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Based on some articles and some research DDOS is one of the most common cyber-attack.

There are tonnes of articles out there about the DDOS subject, including describing, mitigating, the question "Why it is still possible", etc.

What is DDOS?

Why technically DDOS Attack is possible?

How to deal with DDOS and mitigate?

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    You say that you read and found articles talking about all the question you then ask. Why do you want us to repeat what you have already found? – schroeder Sep 2 '18 at 12:59
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First, I don't think that the attacks described in this article are meant to be in order. The only claim I can find is that these are the 10 most common attacks, but not that the first listed is more common than the others [EDIT: you've changed your question and no longer claim that the article says it is the most common attack].

But let me address your question from two sites: 1. is the article a reliable source in the first place and 2. why are DDoS still such common attacks.

As for the first: I doubt that all the attacks mentioned in the article are really the most common attacks. I rather suspect that this is what the author has just come up with when he was asked to quickly write some blog article. I doubt that there was actual research done about which attack is more common then another one - at least no such research is cited. Especially I highly doubt the claim that birthday attacks against hashes (number 9 in the list) are actually that common, compared to things like malware attack (number 10 in the list).
In other words: this is primarily a marketing article (written by a sales manager) and not a well researched technical article. One should be very careful to draw any conclusions from this article or even treat the claims as facts.

But it is still true that DDoS is one of the major attacks vectors. These attacks are easy to do: either the attacker has built a botnet already (see for example about the Mirai botnet) or the attacker can rent one or the attacker can simply use DDoS as a Service. This means they are not only easy to do but often also cheap, especially against small, less protected targets. And they are lots of these: players within online games, small companies ...

Stil, you claim that "There are many technologies and hardware out there to mitigate this kind of attack.". This is about specific as claiming that there are many therapies against cancer. Yes, there are but they are costly, cannot be used against all kinds of cancer and have usually unwanted side effects. And the same is true for Anti-DDoS techniques - they are not perfect and they are not free (of cost and of side effects). Thus they are not universally employed or even if employed provided only limited protection.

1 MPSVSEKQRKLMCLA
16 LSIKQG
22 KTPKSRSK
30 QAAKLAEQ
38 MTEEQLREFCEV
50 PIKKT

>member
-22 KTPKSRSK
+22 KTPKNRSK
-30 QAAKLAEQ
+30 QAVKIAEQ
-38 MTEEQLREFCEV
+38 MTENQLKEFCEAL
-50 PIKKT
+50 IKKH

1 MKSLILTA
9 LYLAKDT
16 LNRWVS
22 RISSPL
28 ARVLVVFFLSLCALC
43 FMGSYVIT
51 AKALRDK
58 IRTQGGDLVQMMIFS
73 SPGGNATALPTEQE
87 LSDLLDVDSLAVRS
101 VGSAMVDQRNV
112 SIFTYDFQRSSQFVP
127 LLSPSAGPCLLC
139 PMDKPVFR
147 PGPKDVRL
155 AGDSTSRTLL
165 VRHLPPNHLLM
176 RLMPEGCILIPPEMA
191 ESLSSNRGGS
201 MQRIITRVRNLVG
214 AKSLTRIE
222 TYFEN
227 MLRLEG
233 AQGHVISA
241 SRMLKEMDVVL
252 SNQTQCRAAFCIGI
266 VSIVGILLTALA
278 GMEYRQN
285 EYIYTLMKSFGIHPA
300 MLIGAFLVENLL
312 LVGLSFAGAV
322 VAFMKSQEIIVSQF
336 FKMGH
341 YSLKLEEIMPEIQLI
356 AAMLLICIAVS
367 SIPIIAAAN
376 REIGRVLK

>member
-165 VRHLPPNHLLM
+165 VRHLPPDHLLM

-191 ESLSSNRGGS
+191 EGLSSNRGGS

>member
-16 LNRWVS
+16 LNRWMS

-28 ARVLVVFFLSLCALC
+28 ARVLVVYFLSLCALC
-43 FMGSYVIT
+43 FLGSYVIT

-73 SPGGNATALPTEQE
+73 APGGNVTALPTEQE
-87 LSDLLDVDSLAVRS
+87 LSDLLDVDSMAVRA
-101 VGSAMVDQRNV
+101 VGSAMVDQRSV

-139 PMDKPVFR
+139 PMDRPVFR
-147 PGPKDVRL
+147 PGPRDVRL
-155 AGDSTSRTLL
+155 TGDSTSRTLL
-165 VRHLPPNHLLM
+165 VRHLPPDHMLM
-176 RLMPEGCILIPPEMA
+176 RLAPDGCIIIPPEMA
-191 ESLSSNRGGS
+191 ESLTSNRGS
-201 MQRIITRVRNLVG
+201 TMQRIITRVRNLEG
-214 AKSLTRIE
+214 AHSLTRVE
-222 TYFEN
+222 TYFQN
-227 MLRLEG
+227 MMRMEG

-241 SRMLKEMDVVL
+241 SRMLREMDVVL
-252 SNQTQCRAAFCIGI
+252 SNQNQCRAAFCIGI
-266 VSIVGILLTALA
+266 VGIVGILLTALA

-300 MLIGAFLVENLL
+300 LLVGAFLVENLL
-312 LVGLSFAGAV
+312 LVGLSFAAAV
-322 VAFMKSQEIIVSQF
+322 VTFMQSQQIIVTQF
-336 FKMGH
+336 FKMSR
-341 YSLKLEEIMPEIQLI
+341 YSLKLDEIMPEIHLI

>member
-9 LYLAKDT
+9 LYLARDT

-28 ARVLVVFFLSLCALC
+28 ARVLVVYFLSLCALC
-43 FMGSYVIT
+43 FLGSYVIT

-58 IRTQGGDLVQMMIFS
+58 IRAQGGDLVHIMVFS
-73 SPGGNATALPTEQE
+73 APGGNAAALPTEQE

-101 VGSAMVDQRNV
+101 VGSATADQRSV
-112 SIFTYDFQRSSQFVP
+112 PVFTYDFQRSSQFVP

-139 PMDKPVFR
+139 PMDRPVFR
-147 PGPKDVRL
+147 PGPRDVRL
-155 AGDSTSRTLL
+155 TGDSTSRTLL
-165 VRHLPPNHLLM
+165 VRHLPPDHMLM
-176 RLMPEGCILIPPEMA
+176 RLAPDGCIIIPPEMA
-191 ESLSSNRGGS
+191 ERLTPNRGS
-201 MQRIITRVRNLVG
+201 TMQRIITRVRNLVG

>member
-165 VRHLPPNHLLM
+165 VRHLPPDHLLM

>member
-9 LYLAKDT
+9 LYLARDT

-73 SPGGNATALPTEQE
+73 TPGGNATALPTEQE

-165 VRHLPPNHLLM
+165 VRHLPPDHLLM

Apart from that, your statement "... many technologies and hardware out there to mitigate this kind of attack." is also true for most other major attack vectors. And similar is my statement about these mitigations not being perfect and free, and that's why they are not adopted everywhere.

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    @R1-: if you look at the vulnerability classes (XXS, SQL injections, MITM, weak passwords...) you'll find that they are possible due to a specific design which then leads to specific vulnerabilities if the author of the code, protocol, UI... was not aware of the inherent problems with the design. While the specific vulnerabilities can be patched the design which leads to more vulnerabilities gets not changed. DDoS is not so much different - one can harden specific hosts, tear down botnets, ... but the inherent design which makes DDoS possible is still there. – Steffen Ullrich Sep 1 '18 at 17:01
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I do not know if DDoS attacks are the most common ones, but there indeed several reasons why one would do it.

Firstly one of those reasons is simply to disrupt the functionality of a server. For instance, imagine that Amazon would be inaccessible because of a DDoS attack, even if it was just for 10 minutes they would lose millions. Another example is e-sport. There are several websites that allow one to make bets between two teams playing against each other. If one, or more members of one of the teams get DDoS, the other team can easily win the game.

Secondly, it could be for testing. Hackers that have large networks of zombies might want to test their capabilities.

Finally, there one hundred reasons more why a DDoS is engaged, including political reasons and warfare.

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